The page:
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UK denies breaking law with new plan for Northern Ireland

#denies #breaking #law #plan #Northern #Ireland

Britain said on Thursday it was preparing new legislation to rewrite its Brexit commitments on Northern Ireland but denied it was breaching its treaty obligations to the European Union.

The bill is expected next week, possibly Monday, and would trigger unilateral changes to the so-called Northern Ireland Protocol, despite objections from Brussels and most of Belfast’s political parties.

Ireland’s Foreign Minister Simon Coveney said opposition to Britain’s tactics had “hardened” in EU capitals and asked whether it was “serious about a negotiated settlement,” Irish media reported.

The UK says the bill is needed to fix trade distortions in Northern Ireland, left in a unique position by Brexit, and bring the province’s biggest pro-British party back into the power-sharing government.

Prime Minister Boris Johnson’s cabinet has approved the plan and only some final drafts remain, his spokesman told reporters.

“Yes, we are convinced that the draft law is lawful under international law,” added the spokesman.

Prime Minister Michael Gove denied Johnson wanted to divert attention after narrowly surviving a no-confidence vote within his own party by mollifying Brexit hardliners in the Conservative backbenches.

“I don’t think it’s about starting a fight,” Gove said on BBC radio.

“It is absolutely right that we solve the problems with the Northern Ireland Protocol,” he said.

The Democratic Unionist Party (DUP) refuses to re-enter the provincial government unless protocol is revised.

Agreed as part of Britain’s Brexit divorce deal with Brussels, the protocol recognizes Northern Ireland’s status as a fragile post-war territory sharing the UK’s new land border with the EU.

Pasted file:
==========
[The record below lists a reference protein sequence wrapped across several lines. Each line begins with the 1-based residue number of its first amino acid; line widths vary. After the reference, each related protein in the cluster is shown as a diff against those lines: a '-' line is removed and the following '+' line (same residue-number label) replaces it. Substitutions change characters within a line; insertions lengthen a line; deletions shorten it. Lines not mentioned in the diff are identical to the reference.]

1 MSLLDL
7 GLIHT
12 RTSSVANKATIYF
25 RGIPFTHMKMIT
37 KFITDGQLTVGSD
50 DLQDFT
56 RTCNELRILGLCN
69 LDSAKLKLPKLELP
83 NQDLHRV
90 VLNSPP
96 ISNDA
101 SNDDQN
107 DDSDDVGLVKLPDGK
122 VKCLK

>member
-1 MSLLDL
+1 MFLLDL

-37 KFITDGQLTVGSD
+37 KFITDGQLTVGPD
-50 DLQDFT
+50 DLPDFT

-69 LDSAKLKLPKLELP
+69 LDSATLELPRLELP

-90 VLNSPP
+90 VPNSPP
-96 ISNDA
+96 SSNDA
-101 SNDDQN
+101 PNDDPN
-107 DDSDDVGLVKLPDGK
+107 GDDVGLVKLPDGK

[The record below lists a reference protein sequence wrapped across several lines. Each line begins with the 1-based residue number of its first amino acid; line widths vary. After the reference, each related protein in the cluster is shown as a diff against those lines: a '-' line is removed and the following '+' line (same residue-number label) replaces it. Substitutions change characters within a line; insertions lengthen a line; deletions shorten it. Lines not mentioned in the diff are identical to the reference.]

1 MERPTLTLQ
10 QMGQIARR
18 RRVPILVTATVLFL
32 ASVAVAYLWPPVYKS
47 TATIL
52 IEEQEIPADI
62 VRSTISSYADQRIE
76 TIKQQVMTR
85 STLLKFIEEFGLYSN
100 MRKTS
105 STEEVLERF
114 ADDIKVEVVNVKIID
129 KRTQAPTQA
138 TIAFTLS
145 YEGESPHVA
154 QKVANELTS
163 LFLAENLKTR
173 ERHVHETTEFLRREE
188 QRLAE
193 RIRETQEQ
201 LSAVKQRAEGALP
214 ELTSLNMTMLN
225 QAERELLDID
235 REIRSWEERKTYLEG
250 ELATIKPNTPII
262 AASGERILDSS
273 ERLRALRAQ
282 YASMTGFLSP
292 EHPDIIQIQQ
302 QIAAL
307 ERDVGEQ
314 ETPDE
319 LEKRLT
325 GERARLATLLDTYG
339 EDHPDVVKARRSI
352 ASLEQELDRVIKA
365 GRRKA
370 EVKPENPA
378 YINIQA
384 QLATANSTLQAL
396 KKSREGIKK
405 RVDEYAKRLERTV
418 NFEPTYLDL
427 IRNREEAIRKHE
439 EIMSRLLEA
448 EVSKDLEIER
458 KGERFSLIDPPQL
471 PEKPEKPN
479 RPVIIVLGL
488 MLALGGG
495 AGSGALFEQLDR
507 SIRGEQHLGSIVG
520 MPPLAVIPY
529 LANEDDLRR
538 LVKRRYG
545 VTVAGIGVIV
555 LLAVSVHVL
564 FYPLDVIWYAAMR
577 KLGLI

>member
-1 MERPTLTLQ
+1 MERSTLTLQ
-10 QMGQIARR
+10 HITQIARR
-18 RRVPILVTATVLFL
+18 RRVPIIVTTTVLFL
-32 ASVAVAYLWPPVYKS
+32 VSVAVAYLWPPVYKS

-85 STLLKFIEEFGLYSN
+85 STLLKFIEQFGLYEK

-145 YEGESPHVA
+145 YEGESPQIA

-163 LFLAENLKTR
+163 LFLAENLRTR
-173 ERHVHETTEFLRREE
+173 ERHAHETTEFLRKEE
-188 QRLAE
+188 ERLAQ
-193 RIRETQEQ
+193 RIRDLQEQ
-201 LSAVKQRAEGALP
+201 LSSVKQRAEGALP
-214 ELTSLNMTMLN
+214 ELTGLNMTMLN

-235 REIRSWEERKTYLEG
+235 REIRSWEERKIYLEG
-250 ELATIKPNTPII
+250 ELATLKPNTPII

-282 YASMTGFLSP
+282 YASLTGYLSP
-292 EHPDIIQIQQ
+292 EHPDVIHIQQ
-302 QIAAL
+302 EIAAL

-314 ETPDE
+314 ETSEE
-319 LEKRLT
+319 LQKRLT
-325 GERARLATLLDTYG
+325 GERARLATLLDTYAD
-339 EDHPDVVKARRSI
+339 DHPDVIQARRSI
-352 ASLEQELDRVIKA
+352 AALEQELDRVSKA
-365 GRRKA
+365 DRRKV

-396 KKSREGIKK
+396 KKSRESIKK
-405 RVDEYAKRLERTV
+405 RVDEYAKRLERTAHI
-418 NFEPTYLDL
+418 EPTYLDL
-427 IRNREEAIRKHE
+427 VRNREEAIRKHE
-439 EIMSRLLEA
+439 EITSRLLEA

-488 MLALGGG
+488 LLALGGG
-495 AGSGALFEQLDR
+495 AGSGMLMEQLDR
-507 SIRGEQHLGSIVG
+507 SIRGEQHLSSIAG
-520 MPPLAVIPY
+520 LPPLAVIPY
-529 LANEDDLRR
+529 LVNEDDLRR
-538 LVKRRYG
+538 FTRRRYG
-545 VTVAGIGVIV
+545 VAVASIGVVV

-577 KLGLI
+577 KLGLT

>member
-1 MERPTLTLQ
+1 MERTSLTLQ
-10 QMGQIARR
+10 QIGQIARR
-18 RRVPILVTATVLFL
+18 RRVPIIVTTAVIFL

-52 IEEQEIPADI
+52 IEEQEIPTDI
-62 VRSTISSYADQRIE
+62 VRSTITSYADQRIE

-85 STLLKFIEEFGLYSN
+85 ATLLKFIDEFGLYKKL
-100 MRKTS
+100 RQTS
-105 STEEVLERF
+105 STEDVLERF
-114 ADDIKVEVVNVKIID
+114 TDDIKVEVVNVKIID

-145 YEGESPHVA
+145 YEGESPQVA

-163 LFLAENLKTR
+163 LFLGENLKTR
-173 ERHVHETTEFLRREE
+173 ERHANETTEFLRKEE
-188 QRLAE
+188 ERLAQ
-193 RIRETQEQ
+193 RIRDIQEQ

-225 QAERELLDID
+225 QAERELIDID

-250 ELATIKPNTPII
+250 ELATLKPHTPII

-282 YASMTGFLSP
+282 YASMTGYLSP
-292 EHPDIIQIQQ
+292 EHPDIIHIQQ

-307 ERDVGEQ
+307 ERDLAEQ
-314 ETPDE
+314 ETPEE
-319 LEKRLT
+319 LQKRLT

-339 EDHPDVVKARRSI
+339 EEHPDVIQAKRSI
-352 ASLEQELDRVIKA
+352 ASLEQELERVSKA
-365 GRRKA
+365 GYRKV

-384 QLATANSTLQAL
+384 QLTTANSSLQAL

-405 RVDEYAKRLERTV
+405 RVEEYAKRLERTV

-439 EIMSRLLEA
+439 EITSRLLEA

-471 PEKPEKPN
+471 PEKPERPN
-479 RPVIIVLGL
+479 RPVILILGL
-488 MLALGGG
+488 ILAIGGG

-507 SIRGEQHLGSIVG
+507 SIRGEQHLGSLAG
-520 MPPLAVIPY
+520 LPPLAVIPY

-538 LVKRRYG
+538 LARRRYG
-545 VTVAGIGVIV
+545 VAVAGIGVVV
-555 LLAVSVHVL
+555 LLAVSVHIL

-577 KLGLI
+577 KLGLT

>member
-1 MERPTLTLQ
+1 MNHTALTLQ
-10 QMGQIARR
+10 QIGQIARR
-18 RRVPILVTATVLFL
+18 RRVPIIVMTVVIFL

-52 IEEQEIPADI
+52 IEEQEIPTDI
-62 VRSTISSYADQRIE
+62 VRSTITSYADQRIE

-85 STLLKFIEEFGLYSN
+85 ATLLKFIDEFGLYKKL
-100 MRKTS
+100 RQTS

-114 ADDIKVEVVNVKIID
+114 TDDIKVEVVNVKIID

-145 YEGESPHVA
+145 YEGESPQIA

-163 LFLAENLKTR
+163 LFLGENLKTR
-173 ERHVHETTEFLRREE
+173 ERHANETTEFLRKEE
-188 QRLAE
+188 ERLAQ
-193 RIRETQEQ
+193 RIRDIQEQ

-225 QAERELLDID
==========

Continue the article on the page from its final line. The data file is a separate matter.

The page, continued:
It requires controls on goods arriving from England, Scotland and Wales to prevent them from entering the EU single market via the Republic of Ireland.

This has enraged the DUP, who say Northern Ireland’s status within the UK is in jeopardy.

The UK plans to do away with most checks, arguing that the higher priority is to ensure there is no return to a hard border between Northern and Southern Ireland, under a 1998 peace agreement.

The bill, which will repeal the protocol, would allow the UK to create a ‘green channel’ for UK traders to send goods to Northern Ireland without filing a customs declaration with the EU.

The EU would have access to more real-time data from the UK on the flow of goods and only companies planning to enter the single market via Ireland would have to make declarations.

The UK has promised “robust penalties” for any companies trying to abuse the new system, but would also lift the European Court of Justice’s oversight of the protocol – another red line for Brussels.

Britain also risks angering the United States, which helped negotiate the 1998 Good Friday Agreement.

But Northern Ireland Minister Brandon Lewis has briefed the US government along with officials in Dublin and Brussels to prepare the ground for the new law, Johnson’s spokesman said.

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